“Through my 17 years of working on the web, I got to see a lot of the mistakes happen,” Yeom says. “I think I did myself a service by keeping my eyes open, listening, embracing, learning, asking myself, ‘How do I want to structure a team?’ ‘How do I build a culture that’s going to get people motivated or excited?’”

He also learned about staying competitive.

Virginia minister arrested on child pornography charges

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A Virginia minister has been arrested in connection to an ongoing child pornography investigation.

Isle of Wight County Sheriff’s Lt. Tommy Potter tells local news outlets that 48-year-old Christopher Alan Hogge was arrested Monday on eight counts of distribution of child pornography.

Hogge has been the pastor at Battery Park Baptist Church in Smithfield since 2001 and is also the director of social services for the city of Franklin. Potter says Hogge regularly works with children in both jobs.

Investigators received a cyber tip from the National Center for Missing and Exploited Children that an Internet account in Isle of Wight County had accessed a social media account where child pornography was stored.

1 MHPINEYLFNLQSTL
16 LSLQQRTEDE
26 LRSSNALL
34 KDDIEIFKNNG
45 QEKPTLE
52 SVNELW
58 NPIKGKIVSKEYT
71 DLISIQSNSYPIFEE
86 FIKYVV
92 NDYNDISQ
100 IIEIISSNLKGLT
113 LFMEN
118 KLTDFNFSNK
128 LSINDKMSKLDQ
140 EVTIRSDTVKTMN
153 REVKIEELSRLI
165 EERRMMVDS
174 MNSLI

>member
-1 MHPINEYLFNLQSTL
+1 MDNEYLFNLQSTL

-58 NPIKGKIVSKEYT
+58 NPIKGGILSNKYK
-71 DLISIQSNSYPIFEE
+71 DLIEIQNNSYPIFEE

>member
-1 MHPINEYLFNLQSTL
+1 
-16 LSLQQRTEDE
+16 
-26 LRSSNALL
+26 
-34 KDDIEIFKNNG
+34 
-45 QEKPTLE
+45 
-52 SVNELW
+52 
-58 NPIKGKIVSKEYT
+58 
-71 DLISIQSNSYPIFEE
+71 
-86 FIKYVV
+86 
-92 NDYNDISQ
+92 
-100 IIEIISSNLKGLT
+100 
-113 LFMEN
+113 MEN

Potter says Hogge was downloading the pornography and distributing it to other people.

It’s unclear if Hogge has an attorney.

Murder suspect helping Washington state police find bodies of missing couple

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One of the two brothers accused of killing a married couple in Washington state surrendered last week and is reportedly helping authorities find the victims’ bodies.

Tony Reed, 49, is accused of helping his older brother, John Reed, kill the couple sometime around April 11, Q13Fox.com reported. John Reed is believed to be on the run in Mexico.

Tony Reed’s attorney told the station that his client intends to prove his innocence.

“He wanted to come up and face the charges and thought it was the right thing to do,” James Kirkham, the attorney, said.

The assistance was welcomed news for authorities.

“He’s been helping detectives, yes, but we still have not recovered their bodies, so that’s something we hope will happen very soon,” Shari Ireton, a Snohomish County Sheriff’s Office spokeswoman, told Q13Fox.com. “The chances of being able to get to their exact location is much better than it was a week ago.”

On April 12, neighbors reported Monique Patenaude, 46, and her husband, Patrick Shunn, 45, missing when their livestock was left unattended.

Detectives concluded the couple had been killed after they searched the vehicles and the home near the couple’s where John Reed recently lived.